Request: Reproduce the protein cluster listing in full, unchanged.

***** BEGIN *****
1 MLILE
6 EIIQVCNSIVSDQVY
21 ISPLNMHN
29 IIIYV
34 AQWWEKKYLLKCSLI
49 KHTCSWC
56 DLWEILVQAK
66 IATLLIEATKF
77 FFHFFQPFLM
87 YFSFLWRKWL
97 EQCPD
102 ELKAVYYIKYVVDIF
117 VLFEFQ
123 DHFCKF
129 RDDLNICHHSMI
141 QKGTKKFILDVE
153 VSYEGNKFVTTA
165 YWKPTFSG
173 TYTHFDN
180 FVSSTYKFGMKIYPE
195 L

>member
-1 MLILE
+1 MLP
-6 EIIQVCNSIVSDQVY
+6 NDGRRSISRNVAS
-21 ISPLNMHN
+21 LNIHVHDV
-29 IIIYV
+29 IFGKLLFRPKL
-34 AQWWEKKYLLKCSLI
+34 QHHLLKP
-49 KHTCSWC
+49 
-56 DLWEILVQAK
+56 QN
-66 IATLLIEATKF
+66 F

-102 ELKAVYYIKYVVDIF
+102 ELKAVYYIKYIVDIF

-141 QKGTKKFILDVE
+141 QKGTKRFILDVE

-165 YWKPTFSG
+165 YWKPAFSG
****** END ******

1 MLILE
6 EIIQVCNSIVSDQVY
21 ISPLNMHN
29 IIIYV
34 AQWWEKKYLLKCSLI
49 KHTCSWC
56 DLWEILVQAK
66 IATLLIEATKF
77 FFHFFQPFLM
87 YFSFLWRKWL
97 EQCPD
102 ELKAVYYIKYVVDIF
117 VLFEFQ
123 DHFCKF
129 RDDLNICHHSMI
141 QKGTKKFILDVE
153 VSYEGNKFVTTA
165 YWKPTFSG
173 TYTHFDN
180 FVSSTYKFGMKIYPE
195 L

>member
-1 MLILE
+1 MLP
-6 EIIQVCNSIVSDQVY
+6 NDGRRSISRNVAS
-21 ISPLNMHN
+21 LNIHVHDV
-29 IIIYV
+29 IFGKLLFRPKL
-34 AQWWEKKYLLKCSLI
+34 QHHLLKP
-49 KHTCSWC
+49 
-56 DLWEILVQAK
+56 QN
-66 IATLLIEATKF
+66 F

-102 ELKAVYYIKYVVDIF
+102 ELKAVYYIKYIVDIF

-141 QKGTKKFILDVE
+141 QKGTKRFILDVE

-165 YWKPTFSG
+165 YWKPAFSG